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NEWS: Robarts lets in the light (August 2019)

September 2nd, 2019 · No Comments

Expansion to add study space to face of library

Architects’ rendering of an expanded Robarts Library at U of T. Perspective is of the face along Huron Street. The addition will primarily feature increased study space. COURTESY DIAMOND SCHMITT ARCHITECTS

By Ingrid Philipp

The Brutalist concrete façade of the original Robarts Library at the University of Toronto is renowned for its seemingly forbidding entry to any but the most serious scholar.

While the topmost stacks have remained sacred ground to protect books and materials from casual use, the library has become under-graduate and community-friendly. According to Canadian Architect magazine, the intimidating peacock-shaped structure has even hosted filmmakers who needed a prison or UFO setting. As many as 18,000 people have been known to visit the library in a single day.

Even with a multi-year renovation to open up the original structure to daylight and improved study space, student growth has maxed out the capacity for such space. Already Canada’s largest academic library, Robarts and other campus libraries serve a current university population of approximately 90,000 undergraduates and 20,000 post-graduate students.

According to Diamond Schmitt Architect’s associate Aaron Costain, the freestanding addition along the west side of the Robarts site will add 1,200 seats for student study.  Costain explains that the 25 per cent increase over Robarts’ current 4,800 seats will include study options ranging from group study tables and rooms to an amphitheatre and individual carrels. Students will be able to use the private rooms for collective work while sharing their computers on a large screen, and to escape to a lounge for more relaxed social space. Even staircases will double as seating, as Diamond Schmitt demonstrates in the Toronto Four Seasons Centre for the Arts.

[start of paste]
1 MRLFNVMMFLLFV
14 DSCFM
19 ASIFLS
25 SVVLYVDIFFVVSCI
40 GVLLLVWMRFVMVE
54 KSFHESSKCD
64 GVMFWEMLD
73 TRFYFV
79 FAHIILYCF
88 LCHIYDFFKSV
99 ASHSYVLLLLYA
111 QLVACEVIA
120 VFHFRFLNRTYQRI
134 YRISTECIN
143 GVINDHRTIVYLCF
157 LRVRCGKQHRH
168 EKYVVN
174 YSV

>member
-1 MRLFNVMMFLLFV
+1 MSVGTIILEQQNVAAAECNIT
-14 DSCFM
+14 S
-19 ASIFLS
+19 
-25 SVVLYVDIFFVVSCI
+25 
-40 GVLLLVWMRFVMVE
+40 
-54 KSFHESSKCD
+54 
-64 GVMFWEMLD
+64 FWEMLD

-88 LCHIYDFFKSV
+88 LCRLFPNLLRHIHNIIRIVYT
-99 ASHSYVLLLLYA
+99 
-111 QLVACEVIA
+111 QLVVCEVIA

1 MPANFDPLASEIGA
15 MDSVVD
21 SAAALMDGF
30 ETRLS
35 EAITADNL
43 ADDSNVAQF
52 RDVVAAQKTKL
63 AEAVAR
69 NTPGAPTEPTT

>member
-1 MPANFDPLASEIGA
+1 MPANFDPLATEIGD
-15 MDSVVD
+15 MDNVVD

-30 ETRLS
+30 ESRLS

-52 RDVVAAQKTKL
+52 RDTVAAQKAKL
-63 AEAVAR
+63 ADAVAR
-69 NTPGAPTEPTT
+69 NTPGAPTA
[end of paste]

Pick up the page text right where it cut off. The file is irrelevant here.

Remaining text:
The new addition along the west side of the Robarts property will have a street level entrance and be open 24 hours a day, seven days a week. The expansion’s wrap-around glass façade with wood accents contains some echoes of the main concrete building, and will connect to the original 14- storey building by a bridge on floors two, three, four, and five.

Unlike the main building, glass will flood the area with light, even as a thematic relationship between the buildings is maintained through the Commons faceted shapes. Rolling blinds will control the amount of window light for both interior and external residents.

Huron-Sussex Residents’ Organization co-president Julie Mathien said that a major concern for the group was the possible effect of the new building’s 24-hour lighting on nearby residents, who live as close as 50 feet away. Because all new developments in the university are brought to the City University Community Liaison Committee headed by Councillor Mike Layton, the residents were able to get the university to mitigate the effect of the lighting.

Even though the residents would have preferred not to have construction, the organization understands the university’s need to serve students. Mathien called the five- to six-year discussions constructive and says, “We can live with the building.”

Costain points to the new University of Ontario Institute of Technology in Oshawa, the Ottawa Public Library, which will have National Archive holdings, and the Gerstein Library at the University of Toronto as proof of the firm’s experience designing libraries. Canadian Architect recently published an illustration of Diamond Schmitt’s library build at Wilfrid Laurier University. Although Laurier is not as large a school as Toronto, a student there explained the importance of library study space in an age when many students choose or are forced to live off campus with several roommates. In a word, they need a quiet place to concentrate.

Today, the University of Toronto can only promise residential housing to first-year students. Consider the current costs of Toronto housing, and the number of students who commute to U of T from other towns and cities, and it becomes even harder to dispute the need for university-based study space.

The new addition should be ready to open by the spring of 2020.

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